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First Major Grass-Burning Power Station Planned For Britain This Year

The plant will operate for 8,000 hours a year on a 24-hour basis and save one tonne per hour of carbon dioxide, which would otherwise have been emitted using fossil fuels to generate electricity.
London (AFP) May 30, 2005
Work will start this year on Britain's first major power station fuelled by grass, a newspaper reported Monday as Prime Minister Tony Blair tries to make his country more environmentally friendly.

The 6.5-million-pound (12-million-dollar, 9.4-million-euro) bio-energy power station in Staffordshire, central England, would be run on elephant grass and supply 2,000 homes with electricity, the Guardian daily said.

Amanda Gray, director of Eccleshall Biomass, the company behind the project, said the power station was vital to the rural industry in Staffordshire, and gave the government a further tool to meet its international obligations to reduce carbon dioxide emissions.

Burning elephant grass would only release the carbon dioxide that the plants soaked up anyway while they were growing, she said in the newspaper.

The Guardian said the plant could be a key element in the quest to tackle climate change - one of Blair's priorities this year as Britain holds the presidency of the Group of Eight powers and prepares to take on that of the European Union from July 1.

Britain generates three percent of the world's greenhouse gas emissions despite only comprising one percent of its population, according to the left-leaning newspaper.

Power stations were a prominent culprit, pumping out around one third of the country's carbon dioxide quota, it said, noting that the government hoped to reduce Britain's carbon emissions by 60 percent by 2050.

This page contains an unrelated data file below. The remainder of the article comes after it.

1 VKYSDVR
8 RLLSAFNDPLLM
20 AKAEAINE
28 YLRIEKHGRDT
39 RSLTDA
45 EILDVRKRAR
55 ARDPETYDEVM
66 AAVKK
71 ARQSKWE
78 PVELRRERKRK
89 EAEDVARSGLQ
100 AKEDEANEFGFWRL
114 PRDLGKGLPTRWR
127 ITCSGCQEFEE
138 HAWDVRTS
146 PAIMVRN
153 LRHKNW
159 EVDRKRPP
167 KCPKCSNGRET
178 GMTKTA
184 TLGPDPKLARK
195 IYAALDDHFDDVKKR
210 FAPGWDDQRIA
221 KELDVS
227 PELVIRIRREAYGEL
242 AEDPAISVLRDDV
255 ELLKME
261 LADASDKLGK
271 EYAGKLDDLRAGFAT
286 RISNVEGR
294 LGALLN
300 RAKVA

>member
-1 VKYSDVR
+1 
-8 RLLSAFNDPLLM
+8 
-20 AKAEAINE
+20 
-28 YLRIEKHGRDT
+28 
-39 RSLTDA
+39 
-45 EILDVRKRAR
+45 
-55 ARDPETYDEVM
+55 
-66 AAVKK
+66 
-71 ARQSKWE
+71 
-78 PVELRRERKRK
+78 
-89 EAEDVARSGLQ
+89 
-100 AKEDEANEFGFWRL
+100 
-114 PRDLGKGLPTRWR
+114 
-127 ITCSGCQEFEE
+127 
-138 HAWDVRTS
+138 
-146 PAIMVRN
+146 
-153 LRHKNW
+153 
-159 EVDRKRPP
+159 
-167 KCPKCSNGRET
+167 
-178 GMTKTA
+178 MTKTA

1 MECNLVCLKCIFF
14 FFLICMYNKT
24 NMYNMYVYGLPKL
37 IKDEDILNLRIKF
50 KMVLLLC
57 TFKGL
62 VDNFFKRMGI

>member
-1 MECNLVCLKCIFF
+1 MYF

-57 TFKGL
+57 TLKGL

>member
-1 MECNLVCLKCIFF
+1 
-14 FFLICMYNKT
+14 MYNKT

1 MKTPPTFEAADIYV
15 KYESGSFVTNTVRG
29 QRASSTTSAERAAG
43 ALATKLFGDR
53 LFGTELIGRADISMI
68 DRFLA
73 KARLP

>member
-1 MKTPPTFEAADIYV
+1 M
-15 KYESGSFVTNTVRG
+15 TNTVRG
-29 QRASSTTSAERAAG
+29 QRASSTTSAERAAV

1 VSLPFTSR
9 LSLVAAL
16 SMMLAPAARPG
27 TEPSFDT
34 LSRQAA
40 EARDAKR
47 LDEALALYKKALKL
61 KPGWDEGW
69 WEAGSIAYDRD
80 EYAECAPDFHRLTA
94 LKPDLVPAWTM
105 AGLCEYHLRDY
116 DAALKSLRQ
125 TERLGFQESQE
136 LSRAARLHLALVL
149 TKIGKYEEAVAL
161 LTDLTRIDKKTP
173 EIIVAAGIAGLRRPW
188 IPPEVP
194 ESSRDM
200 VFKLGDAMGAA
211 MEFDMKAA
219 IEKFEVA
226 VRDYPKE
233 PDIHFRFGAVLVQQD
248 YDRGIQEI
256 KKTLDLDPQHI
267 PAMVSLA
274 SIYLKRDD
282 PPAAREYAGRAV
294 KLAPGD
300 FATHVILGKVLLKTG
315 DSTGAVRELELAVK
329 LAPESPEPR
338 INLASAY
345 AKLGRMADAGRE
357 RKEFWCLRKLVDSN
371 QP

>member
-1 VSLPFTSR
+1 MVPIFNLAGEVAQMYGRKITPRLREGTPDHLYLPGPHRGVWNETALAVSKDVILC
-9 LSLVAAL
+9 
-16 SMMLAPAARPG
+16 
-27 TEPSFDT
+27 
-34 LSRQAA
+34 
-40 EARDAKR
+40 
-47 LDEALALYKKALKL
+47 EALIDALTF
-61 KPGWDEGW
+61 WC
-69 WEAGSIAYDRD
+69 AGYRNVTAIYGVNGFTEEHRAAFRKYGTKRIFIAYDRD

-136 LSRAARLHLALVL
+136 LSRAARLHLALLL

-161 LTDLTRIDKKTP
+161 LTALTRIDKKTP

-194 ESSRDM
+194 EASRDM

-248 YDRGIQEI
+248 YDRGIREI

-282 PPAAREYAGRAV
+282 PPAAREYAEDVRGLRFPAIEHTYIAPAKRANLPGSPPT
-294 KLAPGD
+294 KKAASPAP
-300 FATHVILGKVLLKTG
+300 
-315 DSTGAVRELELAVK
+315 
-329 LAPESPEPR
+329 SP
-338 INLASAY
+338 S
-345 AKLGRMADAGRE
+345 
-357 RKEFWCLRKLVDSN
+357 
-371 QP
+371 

Regional development agency Advantage West Midlands (AWM) has approved a grant to Eccleshall Biomass to help fund the plant's construction, which will begin later this year.

"It is the first major electricity plant of its kind in the country and we're very proud to have it here in our region and to be involved in making it possible," said an AWM spokesman.

The plant will operate for 8,000 hours a year on a 24-hour basis and save one tonne per hour of carbon dioxide, which would otherwise have been emitted using fossil fuels to generate electricity.

About 170 local farmers are diversifying into growing the grass crop to feed the steam-turbine generator.

All rights reserved. � 2005 Agence France-Presse. Sections of the information displayed on this page (dispatches, photographs, logos) are protected by intellectual property rights owned by Agence France-Presse. As a consequence, you may not copy, reproduce, modify, transmit, publish, display or in any way commercially exploit any of the content of this section without the prior written consent of Agence France-Presse.

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Officials Inaugurate U.S.-Backed Pipeline
Washington (UPI) May 25, 2005
Officials Wednesday began filling the U.S.-backed $3.6 billion Baku-Tbilisi-Ceyhan oil pipeline transporting Caspian crude to western markets. Leaders from Azerbaijan, Kazakhstan, Georgia and Turkey inaugurated the pipeline at the opening ceremony at an oil terminal near the Azeri capital of Baku.

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